Good luck with what ever career choice you make.
     
  5. Good for you...don't slam the door on the way out...mutters...fukcing bunny boiler !!!
     
  6. It's ok, I think Psycho Fluffy is in the RAF.
     

  7. Since this was posted following my response without waiting for Angry Doc's input I will assume that it is directed at me. As to your accusation that I am devoid of compassion, and that I have responded with anger or sarcasm, please read my response again. I have done none of the above.

    You seem to be reading things into my post that are not there and missing information freely available since you have overlooked the basic facts that not only am I a senior registered mental health nurse, but I am also female!

    Life in any of the Services is male dominated but this is not neccessarily a bad thing - in my years a have faced no problems, possibly because I have not allowed anyone to treat me as anything other than an equal regardless of my or their race, gender or religion.

    You seem to have a very skewed view of the Forces and I would suggest that you go back to the AFCO and ask to speak to a member of the QARNNS or other military nursing service if this is the career you wish to persue. You could also watch programmes such as the Channel 4 documentary "Air Hospital" about CCAST. As someone who has worked (presumably) for 3 years at a high and stressful level in order to gain nursing qualifications you have shown that you are more than capable of working towards "deferred gratification".

    If needs be PM me and I will put you in touch with someone who can give you information about nursing in the Forces.

    Either way I have found the career and the environment fulfilling and rewarding. I hope that you will be able to reflect and say the same in 10 years no matter where your future takes you.

    Good luck,

    P-F
     
  8. Quite right Zoidberg!!

    I only suit blue badges so couldn't come back to the RN.

    P-F
     
  9. Enjoy the woman's auxiliary balloon corps then Doris.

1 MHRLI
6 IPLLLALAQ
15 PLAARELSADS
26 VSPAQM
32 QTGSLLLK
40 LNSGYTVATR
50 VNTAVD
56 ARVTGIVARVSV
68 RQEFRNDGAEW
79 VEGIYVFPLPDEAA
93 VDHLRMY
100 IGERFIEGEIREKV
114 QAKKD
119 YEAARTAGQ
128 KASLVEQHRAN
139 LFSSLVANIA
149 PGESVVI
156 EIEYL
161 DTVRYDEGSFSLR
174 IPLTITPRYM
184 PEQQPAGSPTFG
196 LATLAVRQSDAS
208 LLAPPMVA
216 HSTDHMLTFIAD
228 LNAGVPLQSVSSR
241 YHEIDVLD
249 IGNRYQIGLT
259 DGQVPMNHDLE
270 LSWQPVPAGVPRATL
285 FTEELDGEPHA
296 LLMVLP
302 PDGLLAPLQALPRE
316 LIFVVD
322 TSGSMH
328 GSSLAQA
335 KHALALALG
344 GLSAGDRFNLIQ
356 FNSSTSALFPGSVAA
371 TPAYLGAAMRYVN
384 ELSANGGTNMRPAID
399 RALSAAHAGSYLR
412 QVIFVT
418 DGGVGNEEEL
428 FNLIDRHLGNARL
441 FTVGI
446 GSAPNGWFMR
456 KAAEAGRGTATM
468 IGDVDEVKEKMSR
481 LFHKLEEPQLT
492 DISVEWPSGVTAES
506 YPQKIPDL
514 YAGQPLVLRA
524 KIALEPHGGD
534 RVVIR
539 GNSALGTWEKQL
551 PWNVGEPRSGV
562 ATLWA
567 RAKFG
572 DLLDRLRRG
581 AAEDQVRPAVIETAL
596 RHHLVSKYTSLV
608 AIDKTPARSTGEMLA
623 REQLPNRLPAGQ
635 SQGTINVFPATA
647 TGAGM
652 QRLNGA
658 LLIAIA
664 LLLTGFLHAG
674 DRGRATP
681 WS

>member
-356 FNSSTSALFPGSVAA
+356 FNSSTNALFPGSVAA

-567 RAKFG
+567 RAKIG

10. Oh dearie me.Ok.its like this Biceps.WHY did you want to join the RN?Is it cos the NHS sucks?WHAT did you expect?Obviously you are an extremly perceptive person that has decided that the RN is full of People that dont quite meet with your definition of quality,in just the space of a few posts.As for the comment on the lack of feelings/compassion,i can tell you that youre talking bollocks!This is NOT an angry response but a genuine one just pointing out that there is a HUGE difference between Civilian life and Military Life,even in Nursing.As an Ex Medical Branch rating and an RGN i find your comments lacking totally in any base of truth or reality.Personally i dont give a toss if you do join the QARNNS,assuming you do,i fear you WILL have to change a few things about the way you think of the Military.I think you need to do a wee bit more research and possibly get a sense of Humour(you do have one,i know,ALL Nurses do)beacuse its not like working in the NHS at all!
     
  11. Do you drink from the furry cup?
     
  12. Biceps

    The issue is the length of the depressive episode, not how long ago it was.

    To work in the Armed Forces you need a sense of humour, a sort of gallows humour, and "give as much as you take". To be perfectly honest, from your responses in this thread and your previous thread, I don't think you have it. I don't think you would enjoy life as a Naval Nurse. It is not at all male dominated (quite the opposite) but all have a sense of humour that civilians often find intimidating and strange. The fact you seem to fly off the handle as soon as there is the hint of a criticism to you suggests to me that the NHS is going to give you more job satisfaction.

    Listen to Psycho-Fluffy - she is an RAF nurse but the attitude is similar whether RN, Army or RAF.
     
  13. Ninja_Stoker

    Ninja_Stoker War Hero Moderator

    Poetry. :wink:
     
  14. Might as well ask on this thread rather than start another;

    How long is a passed medical valid for?

    Cheers
     
  15. 10 years if over the age of 18, 1 year for under 18.

    That of course is provided that you have no medical condiations that you should have reported to the AFCO (Accidents, operations etc).

    SM

    :)
     
  16. Cheers SM, I will be wrapping myself up in cotton wool until I'm actually into the RN, not worth the hassle of injuring myself :D